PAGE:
Sod houses were common on the Nebraska frontier. The J.C. Cram family was photographed in 1886 in Loup County, Nebraska, outside their soddy.

Beyond nuances of pronunciation and grammar, there are entire words in the Midland lexicon that have a distinctly regional flavor.

The Dictionary of American Regional English, a compendium of regional and folk speech, lists several examples of regional words used in Nebraska. Words and definitions are taken from

» blowout  (noun): A hollowed out area of bare ground caused by wind erosion.

» chophill  (noun): A small, usually barren hill that appears as if roughly chopped up.

» doodinkus  (noun): Another word for 'doohickey;' an unspecified gadget.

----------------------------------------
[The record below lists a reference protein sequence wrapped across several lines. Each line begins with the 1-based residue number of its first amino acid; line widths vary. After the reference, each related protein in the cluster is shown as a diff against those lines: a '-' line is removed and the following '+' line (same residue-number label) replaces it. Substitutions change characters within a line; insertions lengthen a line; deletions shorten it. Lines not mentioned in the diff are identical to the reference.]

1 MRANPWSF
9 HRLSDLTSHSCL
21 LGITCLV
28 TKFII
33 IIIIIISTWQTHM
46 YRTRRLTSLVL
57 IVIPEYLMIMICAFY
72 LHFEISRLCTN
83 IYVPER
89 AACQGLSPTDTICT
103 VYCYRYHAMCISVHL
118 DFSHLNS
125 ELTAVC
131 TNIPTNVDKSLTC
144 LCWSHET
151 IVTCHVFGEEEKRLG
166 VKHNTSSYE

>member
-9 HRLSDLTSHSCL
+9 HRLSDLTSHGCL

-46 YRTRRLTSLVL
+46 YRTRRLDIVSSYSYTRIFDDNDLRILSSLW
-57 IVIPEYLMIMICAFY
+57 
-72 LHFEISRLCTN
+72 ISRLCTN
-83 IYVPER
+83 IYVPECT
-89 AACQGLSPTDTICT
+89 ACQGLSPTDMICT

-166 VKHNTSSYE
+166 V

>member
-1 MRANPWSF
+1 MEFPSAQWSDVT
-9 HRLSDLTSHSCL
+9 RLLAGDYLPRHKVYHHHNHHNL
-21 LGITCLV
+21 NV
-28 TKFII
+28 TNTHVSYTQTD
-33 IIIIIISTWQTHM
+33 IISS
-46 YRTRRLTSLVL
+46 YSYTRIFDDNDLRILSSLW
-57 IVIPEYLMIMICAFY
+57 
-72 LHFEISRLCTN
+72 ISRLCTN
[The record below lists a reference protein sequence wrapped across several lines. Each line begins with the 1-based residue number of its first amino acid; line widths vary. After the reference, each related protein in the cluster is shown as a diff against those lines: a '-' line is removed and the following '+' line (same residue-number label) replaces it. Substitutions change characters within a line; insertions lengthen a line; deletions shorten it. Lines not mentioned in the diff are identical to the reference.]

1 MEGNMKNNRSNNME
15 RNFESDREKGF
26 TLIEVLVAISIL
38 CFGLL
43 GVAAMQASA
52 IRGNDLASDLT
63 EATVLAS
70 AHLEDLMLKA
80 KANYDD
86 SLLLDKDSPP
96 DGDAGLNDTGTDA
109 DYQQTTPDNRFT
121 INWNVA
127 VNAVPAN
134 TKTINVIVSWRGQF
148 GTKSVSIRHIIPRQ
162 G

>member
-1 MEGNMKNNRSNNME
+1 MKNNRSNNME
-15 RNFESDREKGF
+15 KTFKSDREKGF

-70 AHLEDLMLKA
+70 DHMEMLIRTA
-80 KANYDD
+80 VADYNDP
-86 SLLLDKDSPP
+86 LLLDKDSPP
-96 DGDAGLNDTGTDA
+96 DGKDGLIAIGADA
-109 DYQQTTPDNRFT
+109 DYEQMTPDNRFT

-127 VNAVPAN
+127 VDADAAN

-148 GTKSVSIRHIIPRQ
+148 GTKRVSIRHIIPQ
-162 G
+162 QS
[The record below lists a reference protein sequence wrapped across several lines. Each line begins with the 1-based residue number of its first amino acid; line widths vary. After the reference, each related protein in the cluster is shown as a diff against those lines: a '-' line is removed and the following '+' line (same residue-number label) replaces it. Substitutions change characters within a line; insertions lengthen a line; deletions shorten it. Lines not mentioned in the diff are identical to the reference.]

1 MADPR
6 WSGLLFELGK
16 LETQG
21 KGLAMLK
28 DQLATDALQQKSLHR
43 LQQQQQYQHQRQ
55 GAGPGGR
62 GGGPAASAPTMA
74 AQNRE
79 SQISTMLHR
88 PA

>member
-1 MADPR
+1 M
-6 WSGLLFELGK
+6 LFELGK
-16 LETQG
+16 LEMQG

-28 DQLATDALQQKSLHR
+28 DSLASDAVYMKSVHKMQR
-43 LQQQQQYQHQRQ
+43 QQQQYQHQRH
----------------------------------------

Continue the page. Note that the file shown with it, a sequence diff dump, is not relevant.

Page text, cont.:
» dugout  (noun): A primitive dwelling built wholly or partly underground.

» oil mat  (noun): An oiled road.

» pickle  (noun): A pull-tab lottery ticket.

» on pump  (noun): On credit.

» runza  (noun): A pocket of bread of pastry dough traditionally stuffed with ground beef, cabbage, onions and spices.

» sandhiller (noun): An inhabitant of the Sand Hills region of western Nebraska.

» soddy (noun): A sod dwelling.

» timber squirrel (noun): A gray squirrel.

» topsy stove (noun): A small stove with an overhanging top.

» hay-waddy (noun): A worker temporarily employed in haying.

— Blake Ursch

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